16. “what’s malicious about that? it’s a preference. it hurts a lot of feelings, but is doesn’t imply ought. the issue isn’t if it hurts feelings or not, the issue is whether it is true.” 
     
    It’s malicious because it emphasizes something that disadvantages the vast, overwhelming majority of humanity. IE, the idea of a light skin preference being innate.

  17. Suppose that women prefer males over 6′ tall. It’s malicious because it emphasizes something that disadvantages the vast, overwhelming majority of humanity. IE, the idea of a height preference being innate. 
     
    Suppose that women prefer males with IQ > 120. 
    It’s malicious because it emphasizes something that disadvantages the vast, overwhelming majority of humanity. IE, the idea of intelligence preference being innate. 
     
    Etc. The argument is both silly and pernicious. 
    Facts are chiels that winna ding, 
    And downa be disputed.

  18. It’s malicious because it emphasizes something that disadvantages the vast, overwhelming majority of humanity. IE, the idea of a light skin preference being innate.One of the hallmarks of ‘magical’ thought is the inability to distinguish between thinking or talking about a thing, and making that thing real. 
     
    Whether there is an inherent preference for light skin or not, suggesting that this preference may exist will not cause anyone to become more disadvantaged than they already are.

  19. The problem with this kind of data is that sex differences in pigmentation interact with age. This is true for skin color (which becomes sexually dimorphic at puberty) and is probably true for hair color (male hair color seems to darken faster than female hair color after puberty, see Steggerda, M. (1941). Change in hair color with age. Journal of Heredity, 32, 402-403).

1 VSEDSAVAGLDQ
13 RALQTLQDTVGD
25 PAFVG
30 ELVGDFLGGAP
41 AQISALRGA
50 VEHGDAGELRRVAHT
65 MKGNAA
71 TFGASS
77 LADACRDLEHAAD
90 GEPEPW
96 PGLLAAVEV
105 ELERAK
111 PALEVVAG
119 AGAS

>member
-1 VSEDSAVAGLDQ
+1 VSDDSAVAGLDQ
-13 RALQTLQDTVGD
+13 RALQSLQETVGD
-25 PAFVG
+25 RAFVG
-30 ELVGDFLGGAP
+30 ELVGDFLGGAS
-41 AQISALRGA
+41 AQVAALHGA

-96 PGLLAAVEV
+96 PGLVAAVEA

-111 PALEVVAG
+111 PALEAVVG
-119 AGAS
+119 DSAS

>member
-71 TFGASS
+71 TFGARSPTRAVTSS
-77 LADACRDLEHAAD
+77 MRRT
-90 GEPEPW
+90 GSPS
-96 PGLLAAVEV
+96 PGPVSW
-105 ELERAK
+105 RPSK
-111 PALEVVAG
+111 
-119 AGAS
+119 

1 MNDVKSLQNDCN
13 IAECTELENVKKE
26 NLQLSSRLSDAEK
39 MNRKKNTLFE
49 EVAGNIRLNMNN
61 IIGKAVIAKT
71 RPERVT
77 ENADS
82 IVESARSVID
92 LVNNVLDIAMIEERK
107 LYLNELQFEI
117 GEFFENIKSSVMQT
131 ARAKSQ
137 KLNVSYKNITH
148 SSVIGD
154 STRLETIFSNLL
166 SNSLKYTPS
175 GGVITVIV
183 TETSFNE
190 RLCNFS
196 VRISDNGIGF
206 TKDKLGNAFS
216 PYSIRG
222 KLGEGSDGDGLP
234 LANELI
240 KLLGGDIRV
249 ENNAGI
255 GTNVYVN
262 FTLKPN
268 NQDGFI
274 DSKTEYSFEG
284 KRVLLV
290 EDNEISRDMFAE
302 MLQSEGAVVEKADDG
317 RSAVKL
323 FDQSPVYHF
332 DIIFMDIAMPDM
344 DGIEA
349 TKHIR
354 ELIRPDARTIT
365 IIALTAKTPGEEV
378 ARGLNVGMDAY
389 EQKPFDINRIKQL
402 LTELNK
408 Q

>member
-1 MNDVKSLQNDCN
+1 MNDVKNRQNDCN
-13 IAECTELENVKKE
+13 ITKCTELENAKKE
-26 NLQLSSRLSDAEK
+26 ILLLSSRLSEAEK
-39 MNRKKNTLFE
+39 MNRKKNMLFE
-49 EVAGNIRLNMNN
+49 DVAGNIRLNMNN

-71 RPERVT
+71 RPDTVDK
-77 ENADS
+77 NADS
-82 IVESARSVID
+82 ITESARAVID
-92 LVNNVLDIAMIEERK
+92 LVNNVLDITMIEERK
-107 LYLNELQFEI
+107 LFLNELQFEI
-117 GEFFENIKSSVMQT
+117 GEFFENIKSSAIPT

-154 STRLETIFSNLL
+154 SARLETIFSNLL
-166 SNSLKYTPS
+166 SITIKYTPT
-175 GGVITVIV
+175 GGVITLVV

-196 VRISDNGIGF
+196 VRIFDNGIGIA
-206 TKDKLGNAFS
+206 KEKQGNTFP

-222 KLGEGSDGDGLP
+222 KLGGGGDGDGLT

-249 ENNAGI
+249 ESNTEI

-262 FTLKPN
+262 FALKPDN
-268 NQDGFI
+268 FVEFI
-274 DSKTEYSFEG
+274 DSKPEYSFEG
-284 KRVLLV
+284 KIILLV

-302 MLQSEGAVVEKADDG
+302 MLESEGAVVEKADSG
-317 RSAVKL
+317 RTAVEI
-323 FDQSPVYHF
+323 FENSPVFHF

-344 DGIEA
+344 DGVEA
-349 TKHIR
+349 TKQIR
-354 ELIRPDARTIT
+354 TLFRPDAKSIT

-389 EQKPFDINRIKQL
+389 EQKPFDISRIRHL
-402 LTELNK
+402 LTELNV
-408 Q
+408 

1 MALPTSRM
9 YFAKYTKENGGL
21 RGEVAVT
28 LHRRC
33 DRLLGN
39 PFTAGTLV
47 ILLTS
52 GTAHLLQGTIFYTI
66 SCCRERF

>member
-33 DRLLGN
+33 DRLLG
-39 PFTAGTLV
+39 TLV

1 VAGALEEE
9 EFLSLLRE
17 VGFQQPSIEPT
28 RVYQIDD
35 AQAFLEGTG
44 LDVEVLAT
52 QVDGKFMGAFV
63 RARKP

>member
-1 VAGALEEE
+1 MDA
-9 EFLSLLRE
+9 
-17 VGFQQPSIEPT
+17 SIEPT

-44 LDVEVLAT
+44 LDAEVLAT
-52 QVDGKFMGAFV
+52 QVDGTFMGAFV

here is where they got the samples: 
    A total of 2,986 Icelandic adults, recruited through cardiovascular, neoplastic, neurological and metabolic studies, were genotyped 
    for 317,511 SNPs using the HumanHap300 BeadChip (Illumina).
     
     
    and 
     
    The Dutch sample was composed of 696 males recruited for a prostate cancer study36 and 518 females recruited for a breast cancer study by 
    the Radboud University Nijmegen Medical Centre (RUNMC) and through a population-based cancer registry held by the Comprehensive Cancer Centre 
    IKO in Nijmegen.
     
     
    i’m assuming that the dutch sample would be older. but neither group would be of super-young people in all likelihood. so i doubt that age effects could explain the within-group differences above (unless you’re asserting that the effect you are curious about only applies to say 15-30 year olds or something and eye color changes from adolescence to middle age).

  20. I think there is definitely a preference for lighter skinned women within the population as mentioned above. Lighter skinned women in general – no. Even anecdotally we know many men do not like extremely pale women. We also know many pale men like tanned women. But how many black men like snow white women (including albinos in their own populations) etc. (using this as an extreme case, i.e., light skin not within the population). How many white women like pitch black men? Not many, for both. The light skin/dark skin thing with men and women is pretty meaningless this day in age. Maybe thousands of years ago…

a